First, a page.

Settlement and migration patterns among immigrants in Norway
Lasse SigbjÃ¸rn StambÃ¸l
ERSA conference papers from European Regional Science Association
The immigration to Norway has increased strongly since the turn of the millennium and especially since the eastward EU-enlargements. The aim of the paper is to investigate the regional settlement and migration patterns of immigrants mostly recognized by their reason of immigration. The immigration has changed from a gender balance during the first years of the 2000 towards a clear male dominance after 2005, mostly due to increased labour immigration. The immigration has changed from a dominance of refugees and their families towards labour immigrants and their families, where family unifications with labour immigrants exceed the family unifications with refugees since 2007. Refugees and their families show the strongest tendency to stay in Norway after immigration, while immigrants from other Nordic countries and immigrants that immigrate for education show less probability to stay in Norway and higher emigration. Labour immigrants have an average probability to emigrate among the immigrants. The immigrants in Norway have been more regional dispersed since the turn of millennium, and the capital of Oslo has reduced its share, while especially the surrounding county of Akershus and the counties in Western and Middle Norway have increased their share of immigrants. A stable immigration of refugees towards less central areas results in a strong and persistent pattern of domestic migration towards central regions for this group. Children of immigrants born in Norway, education immigrants and persons without immigrant background also move towards central areas. Labour immigrants and immigrants from other Nordic countries deviate from this pattern, by moving out of central areas in several years of the period. Refugees and their families mainly migrate in direction of other immigrants with similar background as themselves, while labour immigrants, and partly also Nordic immigrants, mainly migrate away from larger concentrations of immigrants with similar background. Refugees and their families show strong and positive relationship between domestic migration and regional employment change due to strong internal migration towards central areas, while labour immigrants and immigrants from other Nordic countries show weak and partly negative relationship between migration across regions and regional employment change. They rather move away from other labour immigrants than towards central areas. Persons without immigrant background have turned from a positive and significant towards a weak and non-significant relationship between domestic migration and regional employment change.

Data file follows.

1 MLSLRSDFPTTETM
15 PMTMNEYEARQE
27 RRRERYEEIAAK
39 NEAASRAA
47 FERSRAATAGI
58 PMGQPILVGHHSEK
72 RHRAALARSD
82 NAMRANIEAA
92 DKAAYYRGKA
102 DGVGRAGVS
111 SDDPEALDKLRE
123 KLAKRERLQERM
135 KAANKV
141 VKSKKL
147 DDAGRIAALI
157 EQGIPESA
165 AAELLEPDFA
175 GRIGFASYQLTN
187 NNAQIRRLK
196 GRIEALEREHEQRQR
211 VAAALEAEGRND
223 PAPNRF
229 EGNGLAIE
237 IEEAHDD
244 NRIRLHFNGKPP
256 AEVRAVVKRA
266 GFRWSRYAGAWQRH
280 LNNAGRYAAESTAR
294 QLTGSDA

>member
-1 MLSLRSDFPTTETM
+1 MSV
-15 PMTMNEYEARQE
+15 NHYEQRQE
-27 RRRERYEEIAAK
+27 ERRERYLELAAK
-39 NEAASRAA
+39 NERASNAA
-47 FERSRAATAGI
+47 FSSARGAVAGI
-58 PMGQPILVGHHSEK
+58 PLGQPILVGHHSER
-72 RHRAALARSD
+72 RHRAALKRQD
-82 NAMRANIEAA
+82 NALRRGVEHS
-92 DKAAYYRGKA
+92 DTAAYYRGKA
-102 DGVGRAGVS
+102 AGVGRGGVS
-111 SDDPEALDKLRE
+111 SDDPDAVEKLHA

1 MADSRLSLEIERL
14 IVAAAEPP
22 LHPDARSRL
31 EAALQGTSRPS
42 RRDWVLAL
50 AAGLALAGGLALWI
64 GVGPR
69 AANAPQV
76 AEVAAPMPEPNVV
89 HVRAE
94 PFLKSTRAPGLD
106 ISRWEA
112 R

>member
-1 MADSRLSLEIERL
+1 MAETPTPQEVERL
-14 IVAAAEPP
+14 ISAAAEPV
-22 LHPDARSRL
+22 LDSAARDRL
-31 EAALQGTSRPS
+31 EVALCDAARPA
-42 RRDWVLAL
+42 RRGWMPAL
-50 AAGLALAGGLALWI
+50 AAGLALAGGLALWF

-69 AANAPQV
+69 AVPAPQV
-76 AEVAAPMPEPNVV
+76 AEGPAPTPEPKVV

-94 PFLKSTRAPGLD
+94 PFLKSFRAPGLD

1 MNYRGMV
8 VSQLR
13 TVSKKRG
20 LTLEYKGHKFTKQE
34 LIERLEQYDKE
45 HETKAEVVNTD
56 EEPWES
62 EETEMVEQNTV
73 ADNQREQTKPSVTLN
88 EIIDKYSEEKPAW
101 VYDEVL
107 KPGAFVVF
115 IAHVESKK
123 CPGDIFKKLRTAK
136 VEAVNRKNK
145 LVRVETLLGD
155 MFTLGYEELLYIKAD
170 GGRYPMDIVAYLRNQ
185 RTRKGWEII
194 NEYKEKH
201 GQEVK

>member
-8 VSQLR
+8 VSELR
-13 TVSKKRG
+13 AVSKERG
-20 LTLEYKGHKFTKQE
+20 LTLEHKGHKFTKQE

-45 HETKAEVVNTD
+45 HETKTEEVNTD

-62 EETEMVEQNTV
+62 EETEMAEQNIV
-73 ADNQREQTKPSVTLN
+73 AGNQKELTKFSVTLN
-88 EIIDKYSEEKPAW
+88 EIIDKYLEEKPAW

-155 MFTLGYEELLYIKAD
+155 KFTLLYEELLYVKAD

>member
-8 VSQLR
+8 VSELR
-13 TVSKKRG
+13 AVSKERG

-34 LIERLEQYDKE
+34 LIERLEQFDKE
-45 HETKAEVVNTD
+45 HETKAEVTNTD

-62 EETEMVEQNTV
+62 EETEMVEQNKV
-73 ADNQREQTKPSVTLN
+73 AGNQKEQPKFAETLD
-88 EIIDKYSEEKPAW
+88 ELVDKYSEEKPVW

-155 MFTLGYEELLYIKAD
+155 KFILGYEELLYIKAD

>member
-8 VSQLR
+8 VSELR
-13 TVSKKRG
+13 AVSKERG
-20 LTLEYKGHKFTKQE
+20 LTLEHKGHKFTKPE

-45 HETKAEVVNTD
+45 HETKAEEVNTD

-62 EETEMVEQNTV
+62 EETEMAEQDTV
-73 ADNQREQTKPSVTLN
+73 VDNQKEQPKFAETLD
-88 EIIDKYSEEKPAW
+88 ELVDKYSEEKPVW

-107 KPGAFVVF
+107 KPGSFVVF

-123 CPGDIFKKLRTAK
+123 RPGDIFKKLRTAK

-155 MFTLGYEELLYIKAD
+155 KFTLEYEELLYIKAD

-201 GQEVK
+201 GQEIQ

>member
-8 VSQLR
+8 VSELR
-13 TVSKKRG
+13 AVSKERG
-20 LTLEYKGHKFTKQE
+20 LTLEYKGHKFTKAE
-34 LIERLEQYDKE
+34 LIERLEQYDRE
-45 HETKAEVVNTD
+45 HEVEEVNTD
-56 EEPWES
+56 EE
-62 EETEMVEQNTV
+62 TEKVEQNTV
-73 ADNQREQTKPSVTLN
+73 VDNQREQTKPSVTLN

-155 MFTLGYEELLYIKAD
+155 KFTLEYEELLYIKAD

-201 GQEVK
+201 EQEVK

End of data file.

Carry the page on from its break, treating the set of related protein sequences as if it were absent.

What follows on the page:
Keywords: Immigration; migration (search for similar items in EconPapers)
JEL-codes: F22 J15 J61 (search for similar items in EconPapers)
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Persistent link: https://EconPapers.repec.org/RePEc:wiw:wiwrsa:ersa14p1066
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